Yesterday, 10 of the bypassed appointees of the President trooped to Malacañan Palace, the Reception Hall of which has white-painted walls for the first time since the room was rebuilt in 1979, to take their oaths of office. Having been bypassed and with Congress in recess, their appointments expired and required reappointment by the Chief Executive. Except media noticed that the press secretary wasn’t at the event, and neither was Calida and two more (Ivan John Uy of DICT and Nelson Celis of Comelec). By the late afternoon, it was all smoothly official: the press secretary hadn’t been reappointed, having resigned for “health reasons,” just like the COA chairman, Calida, who also quit. And by the way, the executive secretary (who’d been reappointed) told the press, there was no such thing as Administrative Order No. 1 creating a chief of staff position: his predecessor would not, accordingly, be part of the Marcos Cabinet.

What was interesting, or perhaps it’s more accurate to say, what proved to be par for the course and typical was that the three-month tenure of Rodriguez as “Little President” was roiled by sustained attacks on his competence and integrity by allies and supporters of the President, ranging from his online apparatus to other interested parties affiliated with Too-Big-To-Ignore sectors such as the Iglesia ni Cristo. In contention were apparently highly flawed appointments and all sorts of startling amounts. What the then-executive secretary had going for him was initially the full trust, and then, apparently the soft-hearted pity, of the President, but what he had going against him wasn’t just a sustained, take-no-prisoners attack echoed by powerful blocs, but not least, the possibility the First Lady wasn’t pleased, either. When word got around that Rodriguez was considered close to Sen. Imee Marcos, it seemed pretty clear he was sunk, since no one considers her the President’s favorite sister. Using Enrile to blast his remaining attempt to cling on to power may have seemed like overkill, but it was effective.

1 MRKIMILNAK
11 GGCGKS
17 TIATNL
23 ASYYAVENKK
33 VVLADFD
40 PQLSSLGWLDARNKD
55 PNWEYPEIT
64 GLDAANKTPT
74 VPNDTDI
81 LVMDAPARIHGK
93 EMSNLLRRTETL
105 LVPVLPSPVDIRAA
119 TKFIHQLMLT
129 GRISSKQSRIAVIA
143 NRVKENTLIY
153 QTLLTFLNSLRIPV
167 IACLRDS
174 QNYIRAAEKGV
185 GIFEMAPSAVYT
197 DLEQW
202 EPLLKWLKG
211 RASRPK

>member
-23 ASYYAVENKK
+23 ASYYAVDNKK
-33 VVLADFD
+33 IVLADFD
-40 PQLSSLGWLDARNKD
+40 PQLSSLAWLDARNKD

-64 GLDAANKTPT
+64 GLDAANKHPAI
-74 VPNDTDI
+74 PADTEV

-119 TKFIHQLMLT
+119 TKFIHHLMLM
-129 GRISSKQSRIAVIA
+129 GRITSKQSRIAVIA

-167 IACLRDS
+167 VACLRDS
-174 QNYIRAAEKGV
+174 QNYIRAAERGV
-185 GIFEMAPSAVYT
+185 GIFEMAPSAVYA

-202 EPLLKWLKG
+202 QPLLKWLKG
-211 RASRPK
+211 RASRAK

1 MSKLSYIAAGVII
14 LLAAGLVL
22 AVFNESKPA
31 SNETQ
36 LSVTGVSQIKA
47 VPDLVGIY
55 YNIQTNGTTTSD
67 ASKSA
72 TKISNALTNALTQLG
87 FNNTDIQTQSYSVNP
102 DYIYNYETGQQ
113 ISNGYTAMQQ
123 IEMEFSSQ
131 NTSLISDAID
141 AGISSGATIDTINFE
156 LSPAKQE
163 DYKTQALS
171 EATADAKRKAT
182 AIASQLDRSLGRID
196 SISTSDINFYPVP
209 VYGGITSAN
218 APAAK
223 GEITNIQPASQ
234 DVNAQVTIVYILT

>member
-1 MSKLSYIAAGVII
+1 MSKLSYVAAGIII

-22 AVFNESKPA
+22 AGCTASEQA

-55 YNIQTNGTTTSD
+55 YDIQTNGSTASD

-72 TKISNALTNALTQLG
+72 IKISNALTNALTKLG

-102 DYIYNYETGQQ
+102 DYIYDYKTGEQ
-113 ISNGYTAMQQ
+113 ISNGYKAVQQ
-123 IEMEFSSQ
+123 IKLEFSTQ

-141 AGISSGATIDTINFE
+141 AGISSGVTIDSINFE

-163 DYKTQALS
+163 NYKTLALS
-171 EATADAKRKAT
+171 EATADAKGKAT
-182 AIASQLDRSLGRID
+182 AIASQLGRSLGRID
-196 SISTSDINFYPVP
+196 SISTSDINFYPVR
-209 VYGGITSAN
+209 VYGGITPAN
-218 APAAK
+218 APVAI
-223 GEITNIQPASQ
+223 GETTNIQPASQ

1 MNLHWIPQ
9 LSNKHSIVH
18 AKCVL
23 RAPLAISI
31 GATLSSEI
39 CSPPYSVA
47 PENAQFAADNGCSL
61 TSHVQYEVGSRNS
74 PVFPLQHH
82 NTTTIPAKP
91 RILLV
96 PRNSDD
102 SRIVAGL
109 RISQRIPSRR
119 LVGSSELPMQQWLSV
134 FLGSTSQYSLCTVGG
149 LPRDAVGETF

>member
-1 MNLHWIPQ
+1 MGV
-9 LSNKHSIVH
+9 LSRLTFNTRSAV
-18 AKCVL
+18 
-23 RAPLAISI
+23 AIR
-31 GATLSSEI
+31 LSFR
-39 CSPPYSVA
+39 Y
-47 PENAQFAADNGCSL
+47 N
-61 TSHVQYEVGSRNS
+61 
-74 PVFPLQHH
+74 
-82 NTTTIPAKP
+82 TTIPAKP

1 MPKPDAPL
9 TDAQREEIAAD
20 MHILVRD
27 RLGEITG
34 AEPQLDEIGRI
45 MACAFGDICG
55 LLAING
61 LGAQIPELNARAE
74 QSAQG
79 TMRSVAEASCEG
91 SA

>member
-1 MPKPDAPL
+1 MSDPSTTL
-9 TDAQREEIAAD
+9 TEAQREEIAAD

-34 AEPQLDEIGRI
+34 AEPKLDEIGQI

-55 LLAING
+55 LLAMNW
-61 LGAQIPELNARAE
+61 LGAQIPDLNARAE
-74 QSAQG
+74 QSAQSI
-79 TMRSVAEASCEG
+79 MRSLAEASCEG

An administration, I’ve argued for some time, under our system can only be brought down through its own mistakes. Presidents are at their most vulnerable when they fail to be nimble. The model of dexterity remains the late Fidel V. Ramos who never hesitated to dismiss subordinates the moment they failed to perform or were perceived to be liabilities, often one and the same thing. We may be living under a revitalized party system, but the President’s propensity for party-hobbing has made him nimbly skip over the political corpses of the no-longer-useful. The manner in which, taking a cue from Enrile, the Marcoses have quietly but not-so-subtly, indicted Fabian Ver as the cause of their original fall from power, suggests an interesting takeaway as we all attempt to divine the core, if any, of the current Chief Executive: in the New New, there will be little of the loyalty that caused so much trouble.

Manuel L. Quezon III.